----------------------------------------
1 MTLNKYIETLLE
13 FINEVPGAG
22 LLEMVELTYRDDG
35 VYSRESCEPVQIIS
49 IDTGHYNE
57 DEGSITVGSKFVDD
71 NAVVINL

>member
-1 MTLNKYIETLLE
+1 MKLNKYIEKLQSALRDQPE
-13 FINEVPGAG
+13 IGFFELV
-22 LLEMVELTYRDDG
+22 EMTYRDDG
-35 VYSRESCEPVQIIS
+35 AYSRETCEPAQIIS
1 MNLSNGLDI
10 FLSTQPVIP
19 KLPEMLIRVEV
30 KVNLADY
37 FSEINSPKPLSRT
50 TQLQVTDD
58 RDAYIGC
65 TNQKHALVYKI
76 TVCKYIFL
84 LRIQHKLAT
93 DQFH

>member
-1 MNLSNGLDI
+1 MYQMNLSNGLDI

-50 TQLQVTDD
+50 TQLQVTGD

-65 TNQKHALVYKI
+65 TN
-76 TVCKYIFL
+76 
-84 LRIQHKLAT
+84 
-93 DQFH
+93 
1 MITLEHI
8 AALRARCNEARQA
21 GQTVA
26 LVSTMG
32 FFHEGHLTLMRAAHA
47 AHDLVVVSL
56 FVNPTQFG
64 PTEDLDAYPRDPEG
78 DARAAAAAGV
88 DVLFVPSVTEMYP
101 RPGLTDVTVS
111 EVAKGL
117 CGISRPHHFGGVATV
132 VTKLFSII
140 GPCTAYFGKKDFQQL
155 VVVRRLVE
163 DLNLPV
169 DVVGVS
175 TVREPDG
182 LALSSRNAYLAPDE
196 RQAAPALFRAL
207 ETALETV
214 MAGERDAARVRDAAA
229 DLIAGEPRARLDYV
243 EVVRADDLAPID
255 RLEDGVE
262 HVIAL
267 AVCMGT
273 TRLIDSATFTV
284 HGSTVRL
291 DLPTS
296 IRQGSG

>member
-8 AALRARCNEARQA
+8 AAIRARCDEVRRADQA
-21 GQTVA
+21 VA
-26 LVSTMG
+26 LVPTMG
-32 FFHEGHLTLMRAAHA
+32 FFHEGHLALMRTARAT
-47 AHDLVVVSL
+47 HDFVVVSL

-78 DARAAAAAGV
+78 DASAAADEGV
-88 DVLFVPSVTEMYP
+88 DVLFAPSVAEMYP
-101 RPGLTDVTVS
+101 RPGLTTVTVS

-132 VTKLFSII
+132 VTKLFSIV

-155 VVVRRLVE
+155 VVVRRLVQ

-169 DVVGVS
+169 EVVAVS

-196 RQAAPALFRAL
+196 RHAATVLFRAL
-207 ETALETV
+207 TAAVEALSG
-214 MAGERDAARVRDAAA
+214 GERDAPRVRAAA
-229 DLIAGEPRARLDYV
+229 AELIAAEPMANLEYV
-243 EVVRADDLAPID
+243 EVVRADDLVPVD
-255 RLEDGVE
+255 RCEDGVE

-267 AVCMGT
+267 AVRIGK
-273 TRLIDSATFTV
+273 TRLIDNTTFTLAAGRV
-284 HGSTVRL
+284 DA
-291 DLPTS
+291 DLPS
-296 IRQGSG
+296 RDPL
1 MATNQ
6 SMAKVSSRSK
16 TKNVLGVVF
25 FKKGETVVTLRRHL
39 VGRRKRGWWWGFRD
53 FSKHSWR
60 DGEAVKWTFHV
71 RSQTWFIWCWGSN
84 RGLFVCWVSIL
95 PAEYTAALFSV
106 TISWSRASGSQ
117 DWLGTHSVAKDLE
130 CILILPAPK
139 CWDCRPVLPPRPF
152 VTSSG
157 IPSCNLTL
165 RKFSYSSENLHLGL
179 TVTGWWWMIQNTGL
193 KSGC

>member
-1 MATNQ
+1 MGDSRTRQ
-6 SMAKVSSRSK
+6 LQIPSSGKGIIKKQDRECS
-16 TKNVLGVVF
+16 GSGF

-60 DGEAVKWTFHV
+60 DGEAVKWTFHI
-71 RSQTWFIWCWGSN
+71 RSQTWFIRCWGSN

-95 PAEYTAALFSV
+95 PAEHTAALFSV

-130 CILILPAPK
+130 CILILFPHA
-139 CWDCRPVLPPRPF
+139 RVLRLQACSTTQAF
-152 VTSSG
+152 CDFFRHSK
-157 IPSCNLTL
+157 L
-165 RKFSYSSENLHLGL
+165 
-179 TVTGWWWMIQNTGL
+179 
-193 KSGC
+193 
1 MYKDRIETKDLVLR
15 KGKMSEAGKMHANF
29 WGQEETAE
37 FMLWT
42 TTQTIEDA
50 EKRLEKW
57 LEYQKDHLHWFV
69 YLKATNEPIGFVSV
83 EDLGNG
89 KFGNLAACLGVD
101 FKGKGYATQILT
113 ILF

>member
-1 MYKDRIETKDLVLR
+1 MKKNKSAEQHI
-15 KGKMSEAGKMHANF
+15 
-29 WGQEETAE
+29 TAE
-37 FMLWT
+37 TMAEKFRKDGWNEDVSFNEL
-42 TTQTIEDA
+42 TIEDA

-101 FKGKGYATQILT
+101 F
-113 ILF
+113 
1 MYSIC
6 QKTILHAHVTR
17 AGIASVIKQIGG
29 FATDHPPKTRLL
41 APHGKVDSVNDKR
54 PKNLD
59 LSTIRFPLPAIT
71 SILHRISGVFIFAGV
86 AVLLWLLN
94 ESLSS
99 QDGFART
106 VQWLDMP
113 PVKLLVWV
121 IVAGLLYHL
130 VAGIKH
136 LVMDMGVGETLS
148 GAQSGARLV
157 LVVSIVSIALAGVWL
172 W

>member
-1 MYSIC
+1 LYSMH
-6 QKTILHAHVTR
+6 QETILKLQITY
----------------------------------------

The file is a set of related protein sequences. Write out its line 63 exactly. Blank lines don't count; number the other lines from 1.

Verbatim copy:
214 MAGERDAARVRDAAA